According to him, zoos are becoming unpopular in view of the high cost of maintenance, saying that one zebra costs between N3.5 million to N4 million.
Also, Dr. Murtala Alamai, Head of Department, Leisure and Tourism Management, Federal Polytechnic Bauchi, advocated for the establishment of private zoos and zoological gardens to enhance tourism in the country.
Alamai said that former President Olusegun Obasanjo, was the only prominent figure to have established a private mini zoological park at his library in Abeokuta in Ogun.
He said existing zoological parks were confronted with serious problems preventing their effective growth such as lack of qualified personnel, refresher training programme and encroachment by land developers.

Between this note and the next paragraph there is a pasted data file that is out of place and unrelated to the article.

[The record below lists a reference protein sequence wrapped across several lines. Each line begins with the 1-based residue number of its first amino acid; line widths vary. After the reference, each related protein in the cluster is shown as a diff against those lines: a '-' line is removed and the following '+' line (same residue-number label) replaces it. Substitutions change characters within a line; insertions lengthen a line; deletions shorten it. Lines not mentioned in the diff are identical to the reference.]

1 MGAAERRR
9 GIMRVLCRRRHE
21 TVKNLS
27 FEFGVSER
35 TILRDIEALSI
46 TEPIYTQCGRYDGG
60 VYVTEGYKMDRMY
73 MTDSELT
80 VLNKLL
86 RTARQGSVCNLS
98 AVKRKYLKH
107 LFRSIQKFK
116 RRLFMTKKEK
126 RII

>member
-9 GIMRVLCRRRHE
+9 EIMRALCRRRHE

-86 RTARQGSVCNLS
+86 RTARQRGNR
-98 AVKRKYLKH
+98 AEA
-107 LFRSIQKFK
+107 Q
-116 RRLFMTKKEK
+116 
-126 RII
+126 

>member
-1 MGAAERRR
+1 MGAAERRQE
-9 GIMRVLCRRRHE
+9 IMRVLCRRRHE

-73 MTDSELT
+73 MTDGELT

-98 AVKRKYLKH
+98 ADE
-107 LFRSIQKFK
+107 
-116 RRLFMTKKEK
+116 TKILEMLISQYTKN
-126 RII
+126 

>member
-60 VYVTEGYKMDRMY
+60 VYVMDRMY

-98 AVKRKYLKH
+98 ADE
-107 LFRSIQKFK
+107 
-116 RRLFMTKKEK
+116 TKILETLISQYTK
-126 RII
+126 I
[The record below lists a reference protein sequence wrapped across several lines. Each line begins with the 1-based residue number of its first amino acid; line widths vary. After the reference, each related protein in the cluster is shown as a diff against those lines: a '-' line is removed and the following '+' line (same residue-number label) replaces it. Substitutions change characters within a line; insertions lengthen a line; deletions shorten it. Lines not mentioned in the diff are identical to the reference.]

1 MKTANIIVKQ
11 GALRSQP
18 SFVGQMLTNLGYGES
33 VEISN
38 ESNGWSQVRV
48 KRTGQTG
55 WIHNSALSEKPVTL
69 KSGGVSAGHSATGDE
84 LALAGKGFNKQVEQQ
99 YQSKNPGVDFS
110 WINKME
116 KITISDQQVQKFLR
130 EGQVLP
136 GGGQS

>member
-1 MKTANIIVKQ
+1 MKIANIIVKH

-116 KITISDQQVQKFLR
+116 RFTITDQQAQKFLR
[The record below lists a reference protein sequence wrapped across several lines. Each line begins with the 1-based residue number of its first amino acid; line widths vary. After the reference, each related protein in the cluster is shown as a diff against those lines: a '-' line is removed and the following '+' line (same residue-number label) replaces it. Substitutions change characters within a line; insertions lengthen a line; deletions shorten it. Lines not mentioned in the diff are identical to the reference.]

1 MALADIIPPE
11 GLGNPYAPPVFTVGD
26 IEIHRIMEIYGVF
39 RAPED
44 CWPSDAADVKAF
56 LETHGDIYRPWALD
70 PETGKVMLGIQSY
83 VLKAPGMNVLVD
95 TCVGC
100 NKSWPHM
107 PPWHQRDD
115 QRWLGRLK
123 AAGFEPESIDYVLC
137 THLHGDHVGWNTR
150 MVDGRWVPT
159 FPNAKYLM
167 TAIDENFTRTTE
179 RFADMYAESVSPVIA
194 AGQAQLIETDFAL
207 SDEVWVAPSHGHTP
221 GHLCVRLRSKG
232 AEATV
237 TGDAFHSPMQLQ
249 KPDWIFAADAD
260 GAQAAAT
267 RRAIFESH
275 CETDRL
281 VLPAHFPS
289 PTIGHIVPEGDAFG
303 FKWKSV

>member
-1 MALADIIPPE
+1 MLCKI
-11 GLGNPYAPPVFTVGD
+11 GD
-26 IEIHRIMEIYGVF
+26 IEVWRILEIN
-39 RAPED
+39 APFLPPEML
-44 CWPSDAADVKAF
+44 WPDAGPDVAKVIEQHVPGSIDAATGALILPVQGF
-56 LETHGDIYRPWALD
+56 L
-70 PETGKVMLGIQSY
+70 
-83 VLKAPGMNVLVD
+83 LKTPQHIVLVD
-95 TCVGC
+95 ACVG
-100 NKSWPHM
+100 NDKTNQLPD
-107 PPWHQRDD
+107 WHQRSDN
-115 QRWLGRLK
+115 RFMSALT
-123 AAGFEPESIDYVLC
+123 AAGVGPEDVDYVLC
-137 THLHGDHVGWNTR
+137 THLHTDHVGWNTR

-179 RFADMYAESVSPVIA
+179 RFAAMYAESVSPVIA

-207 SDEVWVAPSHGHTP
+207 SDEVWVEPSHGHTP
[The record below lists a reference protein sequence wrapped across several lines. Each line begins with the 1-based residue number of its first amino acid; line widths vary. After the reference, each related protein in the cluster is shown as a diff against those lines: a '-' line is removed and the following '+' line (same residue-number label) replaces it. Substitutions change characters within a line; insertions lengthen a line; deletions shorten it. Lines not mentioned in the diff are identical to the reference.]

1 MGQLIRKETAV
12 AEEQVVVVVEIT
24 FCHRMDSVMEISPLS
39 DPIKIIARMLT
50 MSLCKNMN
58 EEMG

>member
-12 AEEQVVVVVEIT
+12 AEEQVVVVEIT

“Zoos are on the verge of going extinct due to lack of value attached to their importance. It costs huge human and capital resources to establish and maintain one.
“To establish a zoo, you need to have an average of 100 staff including vets and other specialised workers.
“A monthly feeding expenditure of animals caged in the zoo and park cost about N1 million depending on the quantity and types of animal specie,” Alamai said.
Mr Ibrahim Bala, Deputy Chairman, West African Tourism Development Action Group, also commented on the disappearing zoo culture in Nigeria.
Bala said that poor orientation, lack of private zoo practitioners and obsolete facilities were some of the bane of zoological parks in the country.
He said that lack of access roads to some of the zoos and parks like the Oduduwa Zoo in Oyo and Sumu Park in Bauchi was affecting smooth operations of the facilities.
Also, Dr. Amos Sunday, a private Veterinary Consultant based in Yola, described the deplorable condition of Yola Zoo as “unfit for humans and animals”.
“The area did not look like a zoo rather, an empty space with scanty recreational facilities.
“The only animals in the zoo are three monkeys, an old tortoise and an ostrich, which are under deplorable conditions,” Sunday said.